I never imagined how "holy" an experience it would be to register at the courthouse for authorization to legally offiate at weddings.
- I provided papers proving that I am a called and ordained pastor in the Evangelical Lutheran Church in America (We call you to exercise among us the ministry of Word and Sacrament which God has established and which the Holy Spirit empowers, one of the documents reads).
- I provided $29 in cash, bearing the words In God We Trust, as payment of the courthouse's administrative fee.
- I took an oath which concluded with the words So Help Me God (and yes, in a strange feat of government orthography, the first letter of each word in that phrase was capitalized).
- And to top it all off, as I walked into the Arlington County Courthouse I passed the seal of the Commonwealth of Virginia, which prominently features the Roman goddess Virtus.
All this God-talk is required so that I can be authorized to declare a marriage legal. I'd expect God-talk in the church and in preparation for my ordination, but to formalize a state-sanctioned, legal relationship? I don't see how such language is necessary, to be honest.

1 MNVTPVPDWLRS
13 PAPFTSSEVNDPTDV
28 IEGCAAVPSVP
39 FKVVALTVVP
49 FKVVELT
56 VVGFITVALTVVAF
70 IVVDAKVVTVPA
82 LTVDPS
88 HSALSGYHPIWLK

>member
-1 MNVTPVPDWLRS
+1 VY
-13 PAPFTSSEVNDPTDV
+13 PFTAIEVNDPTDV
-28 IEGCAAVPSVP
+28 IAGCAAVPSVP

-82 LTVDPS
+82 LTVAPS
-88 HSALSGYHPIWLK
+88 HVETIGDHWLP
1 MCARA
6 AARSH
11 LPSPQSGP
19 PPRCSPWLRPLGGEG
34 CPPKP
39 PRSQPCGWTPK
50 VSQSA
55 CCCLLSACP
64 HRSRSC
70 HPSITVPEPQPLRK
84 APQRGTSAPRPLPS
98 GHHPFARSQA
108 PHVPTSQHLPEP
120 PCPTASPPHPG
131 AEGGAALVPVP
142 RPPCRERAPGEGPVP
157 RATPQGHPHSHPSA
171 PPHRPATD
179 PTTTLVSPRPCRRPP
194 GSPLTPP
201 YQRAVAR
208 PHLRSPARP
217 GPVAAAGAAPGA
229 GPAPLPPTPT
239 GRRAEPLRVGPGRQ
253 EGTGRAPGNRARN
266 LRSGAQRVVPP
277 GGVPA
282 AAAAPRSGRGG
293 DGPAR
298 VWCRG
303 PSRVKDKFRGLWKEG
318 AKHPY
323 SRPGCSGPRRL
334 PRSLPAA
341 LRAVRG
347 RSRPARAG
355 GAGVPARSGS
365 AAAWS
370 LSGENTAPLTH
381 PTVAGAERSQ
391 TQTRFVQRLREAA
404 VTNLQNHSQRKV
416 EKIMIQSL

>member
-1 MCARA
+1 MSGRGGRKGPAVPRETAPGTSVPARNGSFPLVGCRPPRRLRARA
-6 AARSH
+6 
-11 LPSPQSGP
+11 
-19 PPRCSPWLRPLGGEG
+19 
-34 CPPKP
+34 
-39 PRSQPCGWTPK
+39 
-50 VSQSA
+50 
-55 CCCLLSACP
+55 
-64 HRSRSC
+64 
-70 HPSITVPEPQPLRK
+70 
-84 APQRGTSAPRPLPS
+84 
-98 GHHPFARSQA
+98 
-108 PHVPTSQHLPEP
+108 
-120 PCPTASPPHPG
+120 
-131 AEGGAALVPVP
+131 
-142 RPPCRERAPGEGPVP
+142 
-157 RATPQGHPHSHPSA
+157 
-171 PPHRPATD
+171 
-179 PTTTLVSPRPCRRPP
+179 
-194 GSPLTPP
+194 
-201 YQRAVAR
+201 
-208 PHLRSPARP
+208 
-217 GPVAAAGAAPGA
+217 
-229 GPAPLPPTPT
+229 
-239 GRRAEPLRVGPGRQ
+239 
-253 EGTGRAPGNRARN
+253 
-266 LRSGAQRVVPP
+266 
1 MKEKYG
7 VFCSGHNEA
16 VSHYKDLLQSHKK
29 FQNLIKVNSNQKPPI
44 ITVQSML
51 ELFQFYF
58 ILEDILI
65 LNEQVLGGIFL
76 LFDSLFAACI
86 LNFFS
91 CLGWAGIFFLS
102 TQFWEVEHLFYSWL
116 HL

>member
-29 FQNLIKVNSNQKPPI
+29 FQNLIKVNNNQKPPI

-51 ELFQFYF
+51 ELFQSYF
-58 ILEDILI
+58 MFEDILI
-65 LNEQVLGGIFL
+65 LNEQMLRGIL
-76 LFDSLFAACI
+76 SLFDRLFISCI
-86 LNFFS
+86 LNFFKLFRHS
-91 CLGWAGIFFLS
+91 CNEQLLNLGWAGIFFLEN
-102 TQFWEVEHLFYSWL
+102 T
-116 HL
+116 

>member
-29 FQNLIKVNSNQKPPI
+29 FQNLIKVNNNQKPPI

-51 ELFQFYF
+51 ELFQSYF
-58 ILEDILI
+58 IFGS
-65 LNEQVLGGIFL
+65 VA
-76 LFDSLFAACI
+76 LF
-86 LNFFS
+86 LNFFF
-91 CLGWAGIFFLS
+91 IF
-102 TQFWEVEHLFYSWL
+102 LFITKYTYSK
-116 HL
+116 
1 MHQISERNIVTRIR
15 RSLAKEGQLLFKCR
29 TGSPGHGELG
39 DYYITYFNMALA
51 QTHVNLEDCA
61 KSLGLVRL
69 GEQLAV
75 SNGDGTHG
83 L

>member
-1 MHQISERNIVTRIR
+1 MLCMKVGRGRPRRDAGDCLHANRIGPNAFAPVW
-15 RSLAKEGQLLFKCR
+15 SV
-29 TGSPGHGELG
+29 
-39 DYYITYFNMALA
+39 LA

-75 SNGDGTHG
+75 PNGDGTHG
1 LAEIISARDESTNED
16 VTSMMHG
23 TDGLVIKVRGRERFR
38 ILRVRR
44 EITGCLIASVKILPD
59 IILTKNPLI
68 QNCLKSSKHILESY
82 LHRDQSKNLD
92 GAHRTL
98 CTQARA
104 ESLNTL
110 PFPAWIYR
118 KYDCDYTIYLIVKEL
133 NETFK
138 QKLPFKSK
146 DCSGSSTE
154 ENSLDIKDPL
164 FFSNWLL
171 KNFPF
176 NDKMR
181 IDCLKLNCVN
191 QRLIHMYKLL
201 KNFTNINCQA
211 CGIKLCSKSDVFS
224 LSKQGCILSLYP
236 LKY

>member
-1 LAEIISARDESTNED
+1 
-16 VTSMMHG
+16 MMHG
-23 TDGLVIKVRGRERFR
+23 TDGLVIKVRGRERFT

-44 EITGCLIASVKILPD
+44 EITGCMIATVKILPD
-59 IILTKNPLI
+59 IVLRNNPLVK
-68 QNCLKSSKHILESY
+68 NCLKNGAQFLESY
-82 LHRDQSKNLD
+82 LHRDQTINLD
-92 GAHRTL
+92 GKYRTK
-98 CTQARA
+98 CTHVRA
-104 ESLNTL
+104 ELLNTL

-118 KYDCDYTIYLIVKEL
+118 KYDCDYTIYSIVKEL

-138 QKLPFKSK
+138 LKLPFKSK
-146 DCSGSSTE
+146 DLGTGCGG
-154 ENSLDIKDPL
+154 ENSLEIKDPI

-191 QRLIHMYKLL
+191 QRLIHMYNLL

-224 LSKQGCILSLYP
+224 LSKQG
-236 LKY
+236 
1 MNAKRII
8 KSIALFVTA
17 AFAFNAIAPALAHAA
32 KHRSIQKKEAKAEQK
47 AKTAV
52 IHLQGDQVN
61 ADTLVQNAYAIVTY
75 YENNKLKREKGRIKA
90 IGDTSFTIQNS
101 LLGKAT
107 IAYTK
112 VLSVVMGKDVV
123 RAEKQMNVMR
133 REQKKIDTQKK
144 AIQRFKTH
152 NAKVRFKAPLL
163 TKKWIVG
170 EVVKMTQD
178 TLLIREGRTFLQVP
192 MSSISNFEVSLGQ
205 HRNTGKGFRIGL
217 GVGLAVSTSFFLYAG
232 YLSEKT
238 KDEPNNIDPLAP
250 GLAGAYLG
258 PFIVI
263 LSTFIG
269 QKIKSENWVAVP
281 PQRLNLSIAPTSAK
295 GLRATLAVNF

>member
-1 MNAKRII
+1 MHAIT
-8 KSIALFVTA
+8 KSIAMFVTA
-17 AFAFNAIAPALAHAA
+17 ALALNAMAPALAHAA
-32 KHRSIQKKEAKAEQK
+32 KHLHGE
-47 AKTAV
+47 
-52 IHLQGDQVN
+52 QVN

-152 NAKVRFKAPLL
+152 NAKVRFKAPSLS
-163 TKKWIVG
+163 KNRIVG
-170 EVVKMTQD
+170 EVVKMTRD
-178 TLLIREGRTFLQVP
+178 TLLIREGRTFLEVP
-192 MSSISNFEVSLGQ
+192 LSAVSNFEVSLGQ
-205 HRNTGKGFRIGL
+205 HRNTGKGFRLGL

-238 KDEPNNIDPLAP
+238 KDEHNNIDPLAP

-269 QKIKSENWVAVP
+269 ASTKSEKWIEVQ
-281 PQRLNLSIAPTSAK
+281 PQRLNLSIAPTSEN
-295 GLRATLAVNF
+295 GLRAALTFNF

One thing this experience has taught me is that when it comes to God's role (or the role of ancient Roman dieties, for that matter) in our state and society, I think we're a confused lot …
(Click here for more of my admittedly radical perspectives on the separation of church and state.)
2 thoughts on “So Help Us God (or Virtus)”
Kind of strange considering that supposedly you can get “ordained” on line without any beliefs. I heard of two churches in Minneapolis which will no longer do the legal part of marriage as a protest against being agents of the state.
I would love to never have to do another wedding. I hate acting as an agent of the state. I think we should use Europe’s model: go do your thing at a JP or Judge’s and come to us if you want all the pomp and circumstance.
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